Pennies now cost 1.6 cents to make


Stock photo with the article appears to be of Canadian pennies, which are no more.

Almost embarrassingly for everyone, phasing out the penny was a part of the CPC “Economic Action Plan”.

To date, it remains the only tangible benefit, or difference, to Canadians from said Plan, which is otherwise almost entirely partisan advertising.


While it is not as bad as Fox News "the poor are stealing our money’ BS it is hard to get worked up about subsidizing the production of pennies or even someone scoring on scrap value metal arbitrage when I see the massive systemic wealth transfer to the most wealthy people and corporations. This is literally a penny ante problem in the grand scheme of waste and official free market obstruction and regulatory capture.


penny wise, pound foolish?


This is the sort of thing that happens when you let the king debase your coinage.


Bear in mind, there are (were?) rooms and even hallways of our Federal Reserve operations centers which were packed floor to ceiling with bags of excess dollar coins.

1 Like

Think of the retail horror of having to set prices to $X.95 if we eliminate pennies. Every consumer commodity product would lose $0.04 per sale. Should have been done 50 years ago.

1 Like

It is important that we stop producing the penny as soon as possible! Otherwise, there will continue to be the imminent risk that someone will magically congregate all pennies in circulation into a single unstable mountain, thus crushing all citizens in its vicinity.


New Zealand gets along just fine without 1¢ or 5¢ coins. Everything’s rounded to tens. Very very easy to deal with. They also get along just fine without tipping, but that’s another matter.


Here in Canada they just round off the totals to the nearest 5 cents. So they can still price it at 99c, they just charge us $1.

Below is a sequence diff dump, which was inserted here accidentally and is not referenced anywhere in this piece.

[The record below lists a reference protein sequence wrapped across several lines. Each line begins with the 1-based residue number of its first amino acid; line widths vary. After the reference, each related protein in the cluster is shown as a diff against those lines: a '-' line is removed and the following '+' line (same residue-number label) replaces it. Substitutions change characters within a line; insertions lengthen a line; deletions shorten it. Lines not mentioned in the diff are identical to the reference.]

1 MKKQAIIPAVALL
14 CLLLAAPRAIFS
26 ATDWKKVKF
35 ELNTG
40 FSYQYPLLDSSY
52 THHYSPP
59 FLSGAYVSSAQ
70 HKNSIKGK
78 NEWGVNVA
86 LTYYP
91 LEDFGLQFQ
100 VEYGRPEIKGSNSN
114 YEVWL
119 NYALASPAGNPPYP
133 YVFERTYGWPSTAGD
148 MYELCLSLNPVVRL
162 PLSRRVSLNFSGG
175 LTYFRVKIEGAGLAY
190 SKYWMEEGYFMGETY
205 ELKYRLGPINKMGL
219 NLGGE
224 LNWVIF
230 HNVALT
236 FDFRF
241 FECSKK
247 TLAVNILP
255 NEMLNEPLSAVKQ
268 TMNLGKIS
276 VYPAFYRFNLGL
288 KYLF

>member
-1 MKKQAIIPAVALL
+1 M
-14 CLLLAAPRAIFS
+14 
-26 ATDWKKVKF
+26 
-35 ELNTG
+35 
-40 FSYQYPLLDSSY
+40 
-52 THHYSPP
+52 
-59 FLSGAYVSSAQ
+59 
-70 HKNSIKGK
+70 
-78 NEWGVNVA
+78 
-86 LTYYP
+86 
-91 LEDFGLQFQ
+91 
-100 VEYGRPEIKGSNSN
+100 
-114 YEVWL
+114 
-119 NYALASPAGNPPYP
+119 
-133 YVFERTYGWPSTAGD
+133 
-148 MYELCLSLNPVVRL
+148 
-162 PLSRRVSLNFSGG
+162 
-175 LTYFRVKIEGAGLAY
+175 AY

Bank card transactions are still to the penny, but cash gets rounded. A truly cheap person would carry enough cash to choose either based on the final total of a bill, but I for one just can’t be arsed for a few pennies. I imagine somewhere like Walmart, with its massive economies of scale, will set prices such that it rounds up more than down.


Since the coin is a symbol of its value and will be spent many times there is no reason the cost of production should relate to its face value. I would expect this audience to see that instantly. Whether we should continue to produce them is another question entirely.


Allow me to exaggerate your point: if pennies cost hundreds of dollars to make, your point would be drowned out by the cries of people demanding to know why we are spending that much money to make one penny. Obviously there is a line to be drawn somewhere, and for some people, that appears to be 1.6 cents.

1 Like

I’m not used to seeing intelligent discourse on the Internets, @timquinn and @ben_ehlers.

But I’m just glad pennies cost less than copper washers. I have a drill press and a large Jorgenson clamp, so I can drill through an entire roll in one go.

I guess you could think of it as a government subsidy for artisans…


Dollar coin info

When the melt value of a penny exceeds its face value, it begins to be an attractive, if questionably legal, form of copper ore. That happened in 2011 for pre-1982 pennies.

1 Like

Yeah. I don’t agree with much that Harpergov does, but eliminating the penny was a good decision.

Other than that, TRUDEAU 2015!

Sounds like that’s just a way of sneaking that commie metric system into The States…

I say that we should thumb our nose at the rest of the world and go with something like the old Large Canadian cents – they were 2.54 cm 1 inch in diameter.
Ah, the glory of a giant penny with “The Gipper” on one side and “The Bird” on the other.


That’s because modern-day pennies aren’t copper - they’re copper-plated zinc.

So, naturally they’re cheaper than honest solid copper. (-:

1 Like

Unfortunately, most of them are zinc. So unless it’s zinc washers (with a thin copper clad) you need, you are wasting the money.

The red bronze pennies were phased out in 1982.